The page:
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FILE - In this Oct. 14, 2008, a small child walks toward the front door of the Public Health Service Indian Hospital on the Standing Rock Reservation in Fort Yates. N.D. A federal audit released Monday, July 22, 2019, finds that government hospitals placed Native Americans at increased risk for opioid abuse and overdoses. The audit says a handful of Indian Health Service hospitals, including the Fort Yates Hospital, failed to follow the agency’s protocols for dispensing and prescribing the drug. The Indian Health Service agreed with the more than a dozen recommendations and says changes are in the works. (AP Photo/Will Kincaid, File)
July 22, 2019 - 2:29 pm
FLAGSTAFF, Ariz. (AP) — U.S. government hospitals placed Native American patients at increased risk for opioid abuse and overdoses, failing to follow their own protocols for prescribing and dispensing the drugs, according to a federal audit made public Monday. The report by the U.S. Department of...
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FILE - In this Aug. 17, 2018 file photo, Christine Gagnon, of Southington, Conn., holds a sign during a protest with others who have lost loved ones to OxyContin and opioid overdoses, outside the Purdue Pharma headquarters in Stamford, Conn. Gagnon lost her son Michael 13 months earlier. Nearly ten years ago, the blockbuster painkiller OxyContin was reformulated to discourage abuse by snorting and injecting, but it's unclear whether the harder-to-abuse format has decreased cases of addiction, overdose and death. (AP Photo/Jessica Hill, File)
July 22, 2019 - 12:32 pm
WASHINGTON (AP) — Dr. Raeford Brown was uniquely positioned to help the U.S. government answer a critical question: Is a new version of the painkiller OxyContin helping fight the national opioid epidemic? An expert in pain treatment at the University of Kentucky, Brown led a panel of outside...
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FILE - In this Aug. 17, 2018 file photo, Christine Gagnon, of Southington, Conn., holds a sign during a protest with others who have lost loved ones to OxyContin and opioid overdoses, outside the Purdue Pharma headquarters in Stamford, Conn. Gagnon lost her son Michael 13 months earlier. Nearly ten years ago, the blockbuster painkiller OxyContin was reformulated to discourage abuse by snorting and injecting, but it's unclear whether the harder-to-abuse format has decreased cases of addiction, overdose and death. (AP Photo/Jessica Hill, File)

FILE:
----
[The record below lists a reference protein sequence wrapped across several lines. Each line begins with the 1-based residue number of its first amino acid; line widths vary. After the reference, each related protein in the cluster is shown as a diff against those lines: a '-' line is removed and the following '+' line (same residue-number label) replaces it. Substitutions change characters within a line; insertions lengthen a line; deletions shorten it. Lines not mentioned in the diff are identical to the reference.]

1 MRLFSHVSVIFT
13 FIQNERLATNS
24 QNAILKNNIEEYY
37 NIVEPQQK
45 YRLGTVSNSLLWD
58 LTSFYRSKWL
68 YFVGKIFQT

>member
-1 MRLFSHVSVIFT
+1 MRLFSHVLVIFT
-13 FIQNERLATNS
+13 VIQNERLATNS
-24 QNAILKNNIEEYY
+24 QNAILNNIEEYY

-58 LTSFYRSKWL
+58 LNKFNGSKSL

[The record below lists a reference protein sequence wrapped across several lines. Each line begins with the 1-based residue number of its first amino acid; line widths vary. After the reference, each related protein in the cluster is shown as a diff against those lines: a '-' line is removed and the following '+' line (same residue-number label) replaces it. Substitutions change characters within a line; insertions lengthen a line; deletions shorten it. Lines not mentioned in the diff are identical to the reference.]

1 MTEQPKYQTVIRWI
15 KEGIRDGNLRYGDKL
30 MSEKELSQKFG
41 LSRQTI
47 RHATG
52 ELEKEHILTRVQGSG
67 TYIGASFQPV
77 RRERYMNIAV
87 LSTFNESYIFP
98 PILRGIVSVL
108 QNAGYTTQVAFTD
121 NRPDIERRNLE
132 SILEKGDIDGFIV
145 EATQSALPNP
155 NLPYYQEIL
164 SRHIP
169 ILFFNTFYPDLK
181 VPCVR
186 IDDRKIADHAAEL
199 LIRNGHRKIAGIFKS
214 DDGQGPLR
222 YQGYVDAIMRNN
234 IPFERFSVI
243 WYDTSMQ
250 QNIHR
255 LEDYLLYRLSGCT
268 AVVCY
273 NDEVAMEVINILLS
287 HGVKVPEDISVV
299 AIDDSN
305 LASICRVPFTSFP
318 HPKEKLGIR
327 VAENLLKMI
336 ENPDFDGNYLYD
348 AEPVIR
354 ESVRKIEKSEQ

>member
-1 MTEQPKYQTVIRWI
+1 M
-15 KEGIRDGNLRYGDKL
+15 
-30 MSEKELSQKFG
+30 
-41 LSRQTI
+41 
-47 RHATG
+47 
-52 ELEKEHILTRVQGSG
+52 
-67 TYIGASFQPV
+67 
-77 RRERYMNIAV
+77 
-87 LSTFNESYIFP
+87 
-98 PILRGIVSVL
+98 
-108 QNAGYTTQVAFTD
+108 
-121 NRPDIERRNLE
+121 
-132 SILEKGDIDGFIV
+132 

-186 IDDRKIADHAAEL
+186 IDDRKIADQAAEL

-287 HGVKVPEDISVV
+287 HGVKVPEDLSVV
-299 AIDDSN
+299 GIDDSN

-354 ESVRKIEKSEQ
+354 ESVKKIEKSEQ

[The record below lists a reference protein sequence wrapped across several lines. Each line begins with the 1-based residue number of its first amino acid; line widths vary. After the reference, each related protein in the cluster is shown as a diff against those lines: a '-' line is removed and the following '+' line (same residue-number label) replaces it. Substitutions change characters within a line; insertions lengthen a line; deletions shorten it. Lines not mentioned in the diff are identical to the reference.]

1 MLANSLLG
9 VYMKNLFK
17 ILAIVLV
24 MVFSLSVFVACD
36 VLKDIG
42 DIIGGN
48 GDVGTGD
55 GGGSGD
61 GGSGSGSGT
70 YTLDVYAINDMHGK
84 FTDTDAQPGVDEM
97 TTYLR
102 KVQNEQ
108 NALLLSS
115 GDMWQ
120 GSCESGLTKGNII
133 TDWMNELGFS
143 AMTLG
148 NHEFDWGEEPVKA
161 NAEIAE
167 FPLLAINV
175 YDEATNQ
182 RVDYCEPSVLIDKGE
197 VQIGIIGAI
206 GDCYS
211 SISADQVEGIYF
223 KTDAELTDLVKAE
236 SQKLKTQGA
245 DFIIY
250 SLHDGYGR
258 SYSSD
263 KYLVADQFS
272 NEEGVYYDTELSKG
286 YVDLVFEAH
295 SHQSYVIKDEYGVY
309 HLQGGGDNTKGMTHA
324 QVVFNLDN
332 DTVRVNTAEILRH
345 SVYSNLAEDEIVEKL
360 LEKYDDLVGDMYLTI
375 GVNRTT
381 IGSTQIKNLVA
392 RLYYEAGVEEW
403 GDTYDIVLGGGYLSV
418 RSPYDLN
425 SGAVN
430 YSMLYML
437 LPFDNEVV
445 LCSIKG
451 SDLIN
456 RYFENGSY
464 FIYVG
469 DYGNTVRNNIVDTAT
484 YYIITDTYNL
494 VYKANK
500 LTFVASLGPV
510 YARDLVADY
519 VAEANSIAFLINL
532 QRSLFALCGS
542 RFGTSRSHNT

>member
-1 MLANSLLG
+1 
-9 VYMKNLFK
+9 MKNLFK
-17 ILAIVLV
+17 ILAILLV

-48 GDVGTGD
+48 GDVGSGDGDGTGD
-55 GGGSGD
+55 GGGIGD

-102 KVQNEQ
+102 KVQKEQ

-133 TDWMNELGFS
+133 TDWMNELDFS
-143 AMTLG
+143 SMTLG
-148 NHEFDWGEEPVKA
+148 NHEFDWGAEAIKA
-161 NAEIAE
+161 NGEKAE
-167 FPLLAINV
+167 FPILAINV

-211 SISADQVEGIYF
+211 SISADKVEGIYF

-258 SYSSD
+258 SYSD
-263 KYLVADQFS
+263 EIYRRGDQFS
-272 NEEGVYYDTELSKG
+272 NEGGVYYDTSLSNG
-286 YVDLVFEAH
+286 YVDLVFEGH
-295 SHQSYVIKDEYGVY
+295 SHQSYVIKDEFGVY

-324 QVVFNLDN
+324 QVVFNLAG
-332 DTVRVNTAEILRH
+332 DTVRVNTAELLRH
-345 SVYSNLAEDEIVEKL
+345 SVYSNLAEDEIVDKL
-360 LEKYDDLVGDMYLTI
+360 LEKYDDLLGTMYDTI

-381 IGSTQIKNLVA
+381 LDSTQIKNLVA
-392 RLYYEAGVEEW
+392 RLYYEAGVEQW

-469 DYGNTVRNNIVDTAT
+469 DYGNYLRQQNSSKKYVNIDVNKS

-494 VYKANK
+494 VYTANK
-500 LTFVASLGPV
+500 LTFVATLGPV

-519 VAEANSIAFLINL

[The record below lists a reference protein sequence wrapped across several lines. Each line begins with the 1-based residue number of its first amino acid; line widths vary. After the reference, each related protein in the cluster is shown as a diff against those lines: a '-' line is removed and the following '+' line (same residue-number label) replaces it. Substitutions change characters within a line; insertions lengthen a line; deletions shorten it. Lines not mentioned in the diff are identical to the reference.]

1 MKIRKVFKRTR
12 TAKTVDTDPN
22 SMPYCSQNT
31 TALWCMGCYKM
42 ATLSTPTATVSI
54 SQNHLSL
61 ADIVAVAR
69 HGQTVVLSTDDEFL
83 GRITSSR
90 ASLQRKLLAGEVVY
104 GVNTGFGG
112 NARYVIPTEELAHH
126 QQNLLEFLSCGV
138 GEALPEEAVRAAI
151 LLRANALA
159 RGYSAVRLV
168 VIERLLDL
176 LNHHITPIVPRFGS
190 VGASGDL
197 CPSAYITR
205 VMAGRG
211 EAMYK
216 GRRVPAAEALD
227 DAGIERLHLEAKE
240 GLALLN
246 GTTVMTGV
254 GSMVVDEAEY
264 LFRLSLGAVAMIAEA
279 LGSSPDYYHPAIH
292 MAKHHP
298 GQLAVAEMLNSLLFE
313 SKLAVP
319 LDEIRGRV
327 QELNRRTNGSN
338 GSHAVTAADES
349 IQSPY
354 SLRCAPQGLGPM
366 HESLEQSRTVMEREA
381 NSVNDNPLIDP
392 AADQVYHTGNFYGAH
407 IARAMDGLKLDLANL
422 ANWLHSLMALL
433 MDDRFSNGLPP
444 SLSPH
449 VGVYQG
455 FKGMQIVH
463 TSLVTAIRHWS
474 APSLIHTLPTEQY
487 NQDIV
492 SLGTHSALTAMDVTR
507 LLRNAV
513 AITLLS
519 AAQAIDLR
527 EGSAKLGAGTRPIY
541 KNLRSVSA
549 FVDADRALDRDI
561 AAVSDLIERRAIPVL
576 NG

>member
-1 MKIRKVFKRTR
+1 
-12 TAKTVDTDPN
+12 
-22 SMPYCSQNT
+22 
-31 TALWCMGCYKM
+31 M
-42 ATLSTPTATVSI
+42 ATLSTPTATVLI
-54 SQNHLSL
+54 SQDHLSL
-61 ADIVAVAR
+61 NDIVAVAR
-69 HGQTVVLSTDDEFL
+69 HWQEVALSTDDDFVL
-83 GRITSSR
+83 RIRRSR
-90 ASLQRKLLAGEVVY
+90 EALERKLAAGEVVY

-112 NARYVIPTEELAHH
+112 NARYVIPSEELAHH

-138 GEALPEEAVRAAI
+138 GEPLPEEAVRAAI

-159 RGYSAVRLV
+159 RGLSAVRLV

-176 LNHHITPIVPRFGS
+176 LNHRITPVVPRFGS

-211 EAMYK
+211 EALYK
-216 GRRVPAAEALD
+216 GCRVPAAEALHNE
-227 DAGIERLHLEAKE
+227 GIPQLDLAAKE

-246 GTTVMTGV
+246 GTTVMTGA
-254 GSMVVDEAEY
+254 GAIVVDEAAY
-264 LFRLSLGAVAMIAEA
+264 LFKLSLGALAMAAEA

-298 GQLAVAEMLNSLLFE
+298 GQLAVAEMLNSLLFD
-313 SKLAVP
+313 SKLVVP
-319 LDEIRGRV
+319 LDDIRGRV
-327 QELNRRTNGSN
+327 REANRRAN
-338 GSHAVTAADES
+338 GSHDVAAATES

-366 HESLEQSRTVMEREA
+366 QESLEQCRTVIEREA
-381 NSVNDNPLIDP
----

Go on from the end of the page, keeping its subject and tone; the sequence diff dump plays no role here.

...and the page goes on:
July 22, 2019 - 10:42 am
WASHINGTON (AP) — Dr. Raeford Brown was uniquely positioned to help the U.S. government answer a critical question: Is a new version of the painkiller OxyContin helping fight the national opioid epidemic? An expert in pain treatment at the University of Kentucky, Brown led a panel of outside...
Read More
FILE - In this Aug. 17, 2018 file photo, Christine Gagnon, of Southington, Conn., holds a sign during a protest with others who have lost loved ones to OxyContin and opioid overdoses, outside the Purdue Pharma headquarters in Stamford, Conn. Gagnon lost her son Michael 13 months earlier. Nearly ten years ago, the blockbuster painkiller OxyContin was reformulated to discourage abuse by snorting and injecting, but it's unclear whether the harder-to-abuse format has decreased cases of addiction, overdose and death. (AP Photo/Jessica Hill, File)
July 22, 2019 - 10:37 am
WASHINGTON (AP) — Nearly a decade ago, the maker of OxyContin responded to a growing wave of opioid abuse by making the painkiller harder to snort and inject. But has that reformulation translated into fewer drug overdoses and deaths? It's a question that experts like Dr. Raeford Brown of the...
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FILE - In this Oct. 14, 2008, a small child walks toward the front door of the Public Health Service Indian Hospital on the Standing Rock Reservation in Fort Yates. N.D. A federal audit released Monday, July 22, 2019, finds that government hospitals placed Native Americans at increased risk for opioid abuse and overdoses. The audit says a handful of Indian Health Service hospitals, including the Fort Yates Hospital, failed to follow the agency’s protocols for dispensing and prescribing the drug. The Indian Health Service agreed with the more than a dozen recommendations and says changes are in the works. (AP Photo/Will Kincaid, File)
July 22, 2019 - 12:08 am
FLAGSTAFF, Ariz. (AP) — Government hospitals placed Native American patients at increased risk for opioid abuse and overdoses, failing to follow their own protocols for prescribing and dispensing the drugs, according to a federal audit released Monday. The report by the U.S. Department of Health...
Read More